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What Do I Need to Know?

The following was a post to Reddit on the r/estateplanning thread along with my response. The person posting was looking for information on what to expect in the estate planning meeting with their parents and attorney… but most of the traditional attorneys jumped into providing advice to the parents on what they should do. I responded more directly to the question with different potential areas the parents and attorney may want to discuss with him while providing resources rather than trying to tell the poster’s parents what they should do.

When parents are doing estate planning and want you involved, it is critical to not try to tell them what to do. They are often asking you to be there to see if you are OK fulfilling one or more roles in the plan, not to make decisions for them.

My (26M) parents want me involved in the process of planning their estate. What do I need to know?

(Text quoted from the Reddit thread:) “I’m 26. My parents are in their 70’s and recently asked that I sit down with them and their attorney to plan their estate and set up a trust. I really appreciate them wanting me to be involved in the process. I guess I’m looking for some general advice. Obviously, it’s all their decision to make, but they want to do what’s best for the family and I know they will really value my opinions and suggestions.

A few things about my situation:

I don’t know exactly their net worth. I do know it’s over 2M, likely significantly more.

In terms of beneficiaries, it’s mainly just me and my sister. My sister and I are in two very different places in life. She doesn’t work, didn’t go to college, and regularly makes bad decisions. She has no concept of money and for that reason, I think it’s really important that they set up a trust with strict rules so she can’t blow all her inheritance, etc. She has a daughter, too, who my mom is basically the nanny for and I know they will want the daughter to benefit from their inheritance, in such a way that my sister couldn’t interfere. I on the other hand am engaged, have a good job, own my home, and am financially responsible. I think a trust makes sense for me too but potentially with different rules.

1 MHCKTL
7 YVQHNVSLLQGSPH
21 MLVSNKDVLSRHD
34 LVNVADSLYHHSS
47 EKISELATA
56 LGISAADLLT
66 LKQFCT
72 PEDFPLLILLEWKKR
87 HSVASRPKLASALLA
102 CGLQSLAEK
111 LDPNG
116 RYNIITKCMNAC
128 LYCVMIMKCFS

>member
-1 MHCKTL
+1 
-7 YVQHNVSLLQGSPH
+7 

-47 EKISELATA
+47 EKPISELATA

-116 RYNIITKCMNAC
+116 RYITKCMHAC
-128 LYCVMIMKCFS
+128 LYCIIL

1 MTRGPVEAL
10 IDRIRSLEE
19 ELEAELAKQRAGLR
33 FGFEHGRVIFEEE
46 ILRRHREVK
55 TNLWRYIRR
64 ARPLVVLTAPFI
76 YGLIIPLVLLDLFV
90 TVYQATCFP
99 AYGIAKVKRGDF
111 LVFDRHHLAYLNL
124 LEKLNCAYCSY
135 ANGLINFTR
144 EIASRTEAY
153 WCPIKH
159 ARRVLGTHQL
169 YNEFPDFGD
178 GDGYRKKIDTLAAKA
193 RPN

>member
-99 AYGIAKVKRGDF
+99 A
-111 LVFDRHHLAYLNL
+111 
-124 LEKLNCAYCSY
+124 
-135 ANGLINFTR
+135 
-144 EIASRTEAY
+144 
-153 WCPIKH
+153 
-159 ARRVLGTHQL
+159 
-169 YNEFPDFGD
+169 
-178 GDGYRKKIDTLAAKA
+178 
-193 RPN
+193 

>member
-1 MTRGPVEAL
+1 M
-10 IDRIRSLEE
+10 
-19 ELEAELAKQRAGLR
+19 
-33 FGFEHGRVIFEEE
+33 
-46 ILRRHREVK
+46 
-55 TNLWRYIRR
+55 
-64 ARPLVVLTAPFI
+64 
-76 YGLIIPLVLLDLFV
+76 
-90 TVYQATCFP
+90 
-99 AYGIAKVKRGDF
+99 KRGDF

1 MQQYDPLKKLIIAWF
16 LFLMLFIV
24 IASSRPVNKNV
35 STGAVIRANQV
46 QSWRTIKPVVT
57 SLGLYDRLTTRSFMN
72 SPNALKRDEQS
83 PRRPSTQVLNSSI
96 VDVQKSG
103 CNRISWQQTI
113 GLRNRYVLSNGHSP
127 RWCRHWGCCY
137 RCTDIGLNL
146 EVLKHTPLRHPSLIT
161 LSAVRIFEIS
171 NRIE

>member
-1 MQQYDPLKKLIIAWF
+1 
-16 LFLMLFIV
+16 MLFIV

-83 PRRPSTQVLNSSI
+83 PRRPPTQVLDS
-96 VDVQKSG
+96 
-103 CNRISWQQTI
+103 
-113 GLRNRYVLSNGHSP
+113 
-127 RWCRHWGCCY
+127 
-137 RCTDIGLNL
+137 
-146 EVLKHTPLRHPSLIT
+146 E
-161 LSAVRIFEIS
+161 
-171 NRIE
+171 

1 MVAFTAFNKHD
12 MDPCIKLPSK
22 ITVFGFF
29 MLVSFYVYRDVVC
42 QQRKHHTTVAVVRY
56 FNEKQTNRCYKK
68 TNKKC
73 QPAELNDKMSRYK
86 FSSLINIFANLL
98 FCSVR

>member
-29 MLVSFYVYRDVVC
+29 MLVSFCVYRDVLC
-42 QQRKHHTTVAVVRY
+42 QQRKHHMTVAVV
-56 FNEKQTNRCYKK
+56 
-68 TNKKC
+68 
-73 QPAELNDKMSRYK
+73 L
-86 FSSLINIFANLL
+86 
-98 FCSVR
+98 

I want them to spread the wealth to others besides me and my sister, and also make charitable donations.

They own their home.

They own a 16-unit apartment building out of state. They inherited it, it’s paid off and brings in a lot of money. I don’t want it to be sold at the time of their death, I want to take it over and continue the business. I believe they are on the same page.

I own, with my mom, a local two-family house. I do all the work, pay the mortgage, claim the income, and manage the rentals, etc. It’s basically mine – my mom gifted the down payment on the deed. When the time comes, I want that to go to me, as do they.

A friend of mine recently took an “early inheritance” before his parents passed. I really like the idea of this, because I’d love for my parents to see the impact their gift has on me, and have it be able to change my life while they are still alive if that makes sense. It could mean that I could spend more time with them, and enjoy the time we have left together.

Appreciate any thoughts, suggestions or advice”

Attorney Marsocci’s Response

Quite a few things going on here. I’m not going to make suggestions about what your parents should do in their estate planning, because that is entirely up to them. However, there are a few topics you should probably look into that may come up in this discussion with your parents and their attorney you can look into ahead of time:

  • Sounds like your sister can’t handle an outright inheritance. Your parents may be looking to you to potentially be a trustee to oversee her share, which may be for her lifetime, with provisions for her daughter to receive anything left over when your sister passes on. This could be a big commitment lasting a lifetime, so think about whether or not you are up for this. One potential suggestion is to have a corporate trustee as last on whatever list of trustees your parents chose.

  • You are already in business, and your parents have a business that may want to pass along for you to manage. Discussions on Family Limited Partnerships or Family LLCs may come up. Here’s a starter video to check out: There’s a lot more to look into and discuss with your parents’ attorney if you are going to end up taking control of a corporate structure before or after they pass on.

  • Very likely a revocable living trust will be discussed, and here’s a more “fun” webinar I did on avoiding probate at This will probably give you some ideas and questions to ask. There’s also no shortage of other resources out there on Revocable Living Trusts, and they could give you a good background before meeting with the attorney.

  • There is also potential to set up a trust for you that can protect you during your lifetime from lawsuits, divorcing spouses, etc. that we call a Beneficiary Trust in my practice. It allows you to have some control as a trustee, but there is a Special Co-Trustee who can take sole control of the trust if there is an issue. I have a video coming out that explains this type of trust, but not for another week or so. If you really want to see this one, message me and I can provide advance access to you.

Hope that helps!

When parents are doing estate planning and want you involved, it is critical to not try to tell them what to do. They are often asking you to be there to see if you are OK fulfilling one or more roles in the plan, not to make decisions for them.

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